Thursday, November 16, 2017

Duff Review: The Selecter "Daylight"

DMF Records

(Review by Steve Shafer)

Ever since this iteration of The Selecter with Pauline Black, Arthur "Gaps" Hendrickson, and (secret weapon) Neil Pyzer began releasing new music, starting with Made in Britain in 2011, each subsequent record has topped the last. Their most recent release, 2015's excellent Subculture (read our ridiculously in-depth review of it), has been surpassed by The Selecter's latest entry Daylight, which may be this band's best record yet.

As one would expect from a 2 Tone act, there are uncompromisingly political songs addressing social, economic, and racial injustice that stimulate one's mind, conscience, and body. The wildly catchy "Frontline" is critical of our smartphone/social media addicted society, where we have significantly more access to (dis)information and each other than ever before in the history of humanity, but actually seem to be increasingly disconnected, numb, and apathetic as a result ("My mind is full/my heart is empty...I need to believe/In something more/Than I wanna stay free"). "Frontline's" reference to the extrajudicial/racial police killing of Eric Garner makes it also a call for real-world, in-person protesting and organizing for justice and change--not Facebook posts that float without impact in the ether of cyberspace. "Taking Back Control" is a potent, fists-in-the-air call to action to counter the rise of ethno-nationalism and right-wing extremism in the UK in the wake of Brexit, while the "arc of history bends towards justice"-themed "Pass the Power" posits that it's long past time that it be given over to "the righteous side." There is great and uncommon empathy expressed in "Paved with Cold" (where the capitalist dream is a nightmare for many), which is sung from the point of view of a lonely homeless person simply trying to survive the winter in a cruel and heartless land ("Spikes where I want to sit...No money is my only crime"). Gaps takes the mic to sing about impending mortality on the Latin ska track "Remember Me" (half its lyrics are in Spanish) and to decry the futility and waste of never-ending war in "Mayhem" (which sounds like it has some Jackie Mittoo/Sound Dimension "Full Up" DNA embedded in there).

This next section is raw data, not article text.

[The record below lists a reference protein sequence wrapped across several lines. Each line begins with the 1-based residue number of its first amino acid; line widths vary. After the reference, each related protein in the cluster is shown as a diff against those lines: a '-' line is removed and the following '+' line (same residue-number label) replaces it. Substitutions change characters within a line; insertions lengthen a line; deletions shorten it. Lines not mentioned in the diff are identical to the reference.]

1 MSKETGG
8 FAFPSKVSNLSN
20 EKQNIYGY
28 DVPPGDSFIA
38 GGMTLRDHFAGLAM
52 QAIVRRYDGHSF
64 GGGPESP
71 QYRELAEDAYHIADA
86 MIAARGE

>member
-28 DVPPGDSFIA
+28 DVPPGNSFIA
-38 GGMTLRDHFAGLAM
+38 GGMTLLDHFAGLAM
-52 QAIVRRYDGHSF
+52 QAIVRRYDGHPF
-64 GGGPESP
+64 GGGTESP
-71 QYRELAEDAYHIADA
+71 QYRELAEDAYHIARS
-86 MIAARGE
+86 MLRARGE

But not all is grim in The Selecter's world, Daylight also contains some phenomenally upbeat tunes. "Daylight" is a 1960s AM pop radio ska/soul gem (with Jools Holland on piano!) about the bliss of being in alive and in love. There's an incredibly sprightly and laid-back reggae groove in "Big Badoof," as Pauline and Gaps urge you to keep your chin up, no matter what comes your way. And perhaps the most extraordinary song on the album is "Things Fall Apart," a joyous, Highlife-tinged ska track about black self-empowerment and interdependence--in addition to being an unequivocal demand for equal rights ("I am the master/The master of my fate/I am the captain of my soul/I can make the centre hold...I'll be/Right here behind you/In whatever you do/I won't desert you...If you take/You'd better give me something back!"). "Things Fall Apart" is a reference to Nigerian author Chinua Achebe's novel of the same name about the pernicious effects of British colonialism from an African perspective--and the track's lyrics also relate to books by James Baldwin ("Go Tell It On The Mountain" and "I Am Not Your Negro," an unfinished book about Medgar Evers, Malcolm X, and Martin Luther King Jr.) and Alex Haley ("Roots"), all of which explore African-American identity, history, and experience in an horrifically racist nation.

Buoyed by an absolutely winning set of songs, this version of The Selecter has never sounded more relaxed and self-assured--Daylight is a triumph!

+ + + + 

No comments: